Saturday, 31 October 2015

Can putative indicator species predict habitat quality for American ginseng?

Volume 57, 1 September 2015, Article number 2386, Pages 110-117

Department of Biology, Life Science Building, West Virginia University, P.O. Box 6057, Morgantown, WV, United States


Abstract American ginseng, Panax quinquefolius L., is a long-lived medicinal understory herb, which has been heavily harvested since the 1700s. Because of the economic value of the root, and the increasing rarity of this plant, P. quinquefolius is often reintroduced across its range. Land managers and hobby growers recommend using 'associate species' as a way to determine ideal site conditions for reintroduction. However, the accuracy of these putative indicator species in identifying sites that will maximize growth of this rare herb has not been tested. Using a long-term ecological dataset of 26 populations, we evaluated if 20 putative indicators (herbs, shrubs, and trees) could predict P. quinquefolius performance, as measured by the relative growth rate of the leaf area, at the population and microsite level. Of the indicators, only one tree species was able to predict positive performance. If a P. quinquefolius was within 10 m of a Liriodendron tulipifera L., the plant would have increased growth, in terms of leaf area, as compared to plants that were not within 10 m of this tree. Surprisingly, the presence of most putative indicator species was found to be unreliable as a site quality measure. At the population level, four putative indicators, Aralia nudicaulis L., Acer rubrum L., Betula lenta L., and Lindera benzoin (L.) Blume, were actually contra-indicators, as their presence at a site implied lower P. quinquefolius performance. If Podophyllum peltatum L. was absent from a site, but B. lenta present, P. quinquefolius had reduced growth as compared to plants present in other combinations of P. peltatum and B. lenta. The results from this study have important implications for in situ conservation strategies of this rare medicinal plant. Planting P. quinquefolius in sites that increase performance can help ensure that reintroduction projects likely have a greater chance of success, effectively reducing the waste of time, money, and resources spent on projects that have lower levels of success. © 2015 Elsevier Ltd. All rights reserved.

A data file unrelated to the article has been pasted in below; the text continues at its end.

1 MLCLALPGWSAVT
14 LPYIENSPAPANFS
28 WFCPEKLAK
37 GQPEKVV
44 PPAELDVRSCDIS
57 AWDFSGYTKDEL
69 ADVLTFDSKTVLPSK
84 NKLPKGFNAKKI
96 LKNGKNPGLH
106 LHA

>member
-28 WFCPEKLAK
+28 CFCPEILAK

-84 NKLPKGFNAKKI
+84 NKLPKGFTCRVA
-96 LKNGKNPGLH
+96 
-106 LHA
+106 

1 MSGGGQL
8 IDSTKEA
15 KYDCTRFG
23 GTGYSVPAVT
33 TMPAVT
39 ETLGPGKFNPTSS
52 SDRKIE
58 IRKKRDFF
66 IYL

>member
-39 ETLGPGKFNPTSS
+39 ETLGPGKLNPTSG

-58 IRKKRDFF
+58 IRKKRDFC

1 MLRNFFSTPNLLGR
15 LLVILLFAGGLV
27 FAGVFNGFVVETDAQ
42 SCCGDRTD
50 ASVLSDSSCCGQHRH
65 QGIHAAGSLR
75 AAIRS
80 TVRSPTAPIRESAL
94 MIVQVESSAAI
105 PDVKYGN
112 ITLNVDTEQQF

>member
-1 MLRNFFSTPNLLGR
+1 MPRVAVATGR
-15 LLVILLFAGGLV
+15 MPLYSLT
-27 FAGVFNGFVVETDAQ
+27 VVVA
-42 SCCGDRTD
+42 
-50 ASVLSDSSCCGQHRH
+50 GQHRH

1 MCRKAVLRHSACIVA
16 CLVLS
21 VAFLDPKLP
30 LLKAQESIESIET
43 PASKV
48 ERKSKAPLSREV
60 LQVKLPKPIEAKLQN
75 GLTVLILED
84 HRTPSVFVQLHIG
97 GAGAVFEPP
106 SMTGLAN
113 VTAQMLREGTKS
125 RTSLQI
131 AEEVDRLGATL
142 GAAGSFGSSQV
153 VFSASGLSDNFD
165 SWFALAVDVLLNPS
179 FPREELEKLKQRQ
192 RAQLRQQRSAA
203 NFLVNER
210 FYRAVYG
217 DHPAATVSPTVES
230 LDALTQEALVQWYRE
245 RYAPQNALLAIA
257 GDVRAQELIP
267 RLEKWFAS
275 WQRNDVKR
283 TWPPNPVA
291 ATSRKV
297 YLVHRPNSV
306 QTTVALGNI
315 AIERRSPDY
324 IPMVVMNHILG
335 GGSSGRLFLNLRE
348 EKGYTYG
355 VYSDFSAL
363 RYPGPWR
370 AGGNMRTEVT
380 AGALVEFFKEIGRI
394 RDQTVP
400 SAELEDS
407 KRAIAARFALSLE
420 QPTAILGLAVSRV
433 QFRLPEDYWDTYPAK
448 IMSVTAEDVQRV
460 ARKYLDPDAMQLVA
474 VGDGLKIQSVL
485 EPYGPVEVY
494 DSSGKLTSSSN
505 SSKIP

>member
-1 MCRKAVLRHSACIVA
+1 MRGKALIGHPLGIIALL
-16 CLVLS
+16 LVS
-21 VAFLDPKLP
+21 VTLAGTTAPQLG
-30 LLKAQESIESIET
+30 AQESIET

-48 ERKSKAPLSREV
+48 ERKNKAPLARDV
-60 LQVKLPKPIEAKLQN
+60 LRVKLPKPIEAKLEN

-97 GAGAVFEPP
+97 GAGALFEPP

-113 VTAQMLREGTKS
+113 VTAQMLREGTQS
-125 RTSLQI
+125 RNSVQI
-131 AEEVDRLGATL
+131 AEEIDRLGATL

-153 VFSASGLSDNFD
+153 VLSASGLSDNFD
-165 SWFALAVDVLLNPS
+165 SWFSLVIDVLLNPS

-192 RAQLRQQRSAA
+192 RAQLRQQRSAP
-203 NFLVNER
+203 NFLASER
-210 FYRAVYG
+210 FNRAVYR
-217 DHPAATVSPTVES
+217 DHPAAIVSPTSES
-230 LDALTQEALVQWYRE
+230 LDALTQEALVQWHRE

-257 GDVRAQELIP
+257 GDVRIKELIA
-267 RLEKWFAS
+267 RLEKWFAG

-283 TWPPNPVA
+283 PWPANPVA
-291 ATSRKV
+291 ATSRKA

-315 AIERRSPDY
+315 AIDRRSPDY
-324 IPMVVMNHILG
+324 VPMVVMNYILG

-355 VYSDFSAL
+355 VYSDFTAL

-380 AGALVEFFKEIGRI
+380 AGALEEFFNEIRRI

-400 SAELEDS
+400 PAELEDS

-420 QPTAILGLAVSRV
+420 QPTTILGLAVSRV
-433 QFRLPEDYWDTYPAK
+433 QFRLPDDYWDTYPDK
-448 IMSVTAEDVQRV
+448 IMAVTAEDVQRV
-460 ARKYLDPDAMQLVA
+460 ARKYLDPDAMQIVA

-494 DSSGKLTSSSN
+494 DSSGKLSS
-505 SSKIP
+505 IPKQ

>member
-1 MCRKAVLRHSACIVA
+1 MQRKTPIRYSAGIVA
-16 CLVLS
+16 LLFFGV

Author keywords

Agroforestry; American ginseng; Medicinal plants; Panax quinquefolius; Rare plant conservation; Reintroduction

Indexed keywords

Engineering controlled terms: Forecasting; Forestry; Population statistics
Agroforestry; American ginseng; Medicinal plants; Panax quinquefolius; Plant conservation; Reintroduction
Engineering main heading: Plants (botany)
GEOBASE Subject Index: agroforestry; bioindicator; biological invasion; data set; economic analysis; environmental indicator; growth; herb; medicinal plant; perennial plant; plant community; prediction; rare species; species conservation
PaperChem Variable: Conservation; Plants
Species Index: Acer rubrum; Aralia nudicaulis; Betula lenta; Lindera benzoin; Liriodendron tulipifera; Panax quinquefolius; Podophyllum peltatum